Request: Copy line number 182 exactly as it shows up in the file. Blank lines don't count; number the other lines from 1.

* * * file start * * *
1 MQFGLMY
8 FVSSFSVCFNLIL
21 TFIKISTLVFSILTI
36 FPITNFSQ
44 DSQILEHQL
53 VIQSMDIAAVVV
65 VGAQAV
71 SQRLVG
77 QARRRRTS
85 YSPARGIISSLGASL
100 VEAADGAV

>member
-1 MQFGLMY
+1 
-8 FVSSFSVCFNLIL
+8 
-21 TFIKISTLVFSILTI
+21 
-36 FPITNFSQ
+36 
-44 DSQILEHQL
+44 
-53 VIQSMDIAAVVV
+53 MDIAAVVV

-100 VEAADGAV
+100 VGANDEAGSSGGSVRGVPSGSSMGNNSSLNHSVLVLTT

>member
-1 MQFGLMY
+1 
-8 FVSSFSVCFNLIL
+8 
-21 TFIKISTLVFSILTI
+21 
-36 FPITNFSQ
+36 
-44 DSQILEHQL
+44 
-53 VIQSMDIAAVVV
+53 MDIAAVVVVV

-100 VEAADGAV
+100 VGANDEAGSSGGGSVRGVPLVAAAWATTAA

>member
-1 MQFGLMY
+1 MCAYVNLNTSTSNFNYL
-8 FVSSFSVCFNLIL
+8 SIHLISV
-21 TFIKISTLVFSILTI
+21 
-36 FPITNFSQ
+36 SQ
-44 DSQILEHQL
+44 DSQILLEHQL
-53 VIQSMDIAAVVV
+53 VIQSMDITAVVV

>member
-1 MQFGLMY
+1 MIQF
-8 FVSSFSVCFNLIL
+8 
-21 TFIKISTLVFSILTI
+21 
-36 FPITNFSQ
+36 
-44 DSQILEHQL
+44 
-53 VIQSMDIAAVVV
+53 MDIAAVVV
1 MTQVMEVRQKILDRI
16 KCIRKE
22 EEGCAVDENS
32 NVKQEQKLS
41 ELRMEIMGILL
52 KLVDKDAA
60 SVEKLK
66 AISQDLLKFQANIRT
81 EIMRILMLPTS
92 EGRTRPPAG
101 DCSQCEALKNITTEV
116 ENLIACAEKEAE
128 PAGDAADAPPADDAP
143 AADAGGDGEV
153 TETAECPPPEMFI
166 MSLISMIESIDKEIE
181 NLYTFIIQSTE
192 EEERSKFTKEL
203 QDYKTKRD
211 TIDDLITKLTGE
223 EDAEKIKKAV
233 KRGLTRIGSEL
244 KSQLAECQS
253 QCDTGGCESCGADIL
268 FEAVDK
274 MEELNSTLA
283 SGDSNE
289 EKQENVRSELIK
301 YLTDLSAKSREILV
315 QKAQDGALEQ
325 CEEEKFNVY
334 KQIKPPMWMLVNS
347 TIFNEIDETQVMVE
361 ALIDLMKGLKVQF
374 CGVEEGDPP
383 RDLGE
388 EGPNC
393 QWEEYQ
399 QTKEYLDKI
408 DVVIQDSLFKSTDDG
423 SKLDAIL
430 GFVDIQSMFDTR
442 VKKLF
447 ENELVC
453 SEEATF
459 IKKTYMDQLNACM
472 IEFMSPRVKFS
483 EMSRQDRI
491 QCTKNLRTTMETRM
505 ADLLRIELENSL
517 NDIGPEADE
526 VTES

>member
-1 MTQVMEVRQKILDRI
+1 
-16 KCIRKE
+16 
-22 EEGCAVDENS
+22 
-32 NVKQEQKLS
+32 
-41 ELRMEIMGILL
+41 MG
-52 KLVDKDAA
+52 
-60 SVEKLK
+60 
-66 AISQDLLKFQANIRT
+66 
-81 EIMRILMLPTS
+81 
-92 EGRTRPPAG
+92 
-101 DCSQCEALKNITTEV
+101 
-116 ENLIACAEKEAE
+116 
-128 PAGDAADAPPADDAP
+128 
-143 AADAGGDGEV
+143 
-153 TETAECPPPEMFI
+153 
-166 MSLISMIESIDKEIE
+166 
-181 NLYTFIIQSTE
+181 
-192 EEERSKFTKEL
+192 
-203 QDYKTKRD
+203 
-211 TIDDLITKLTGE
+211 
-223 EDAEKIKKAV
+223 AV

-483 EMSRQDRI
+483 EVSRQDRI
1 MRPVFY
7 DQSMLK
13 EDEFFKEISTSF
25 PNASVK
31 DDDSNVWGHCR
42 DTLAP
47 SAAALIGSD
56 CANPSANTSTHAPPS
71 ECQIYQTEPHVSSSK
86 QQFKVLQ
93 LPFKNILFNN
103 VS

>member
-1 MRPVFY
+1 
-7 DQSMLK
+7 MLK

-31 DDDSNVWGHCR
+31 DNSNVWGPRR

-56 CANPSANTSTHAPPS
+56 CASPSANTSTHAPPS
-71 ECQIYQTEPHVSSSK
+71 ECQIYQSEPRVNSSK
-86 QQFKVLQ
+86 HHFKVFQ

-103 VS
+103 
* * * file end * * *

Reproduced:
-31 DDDSNVWGHCR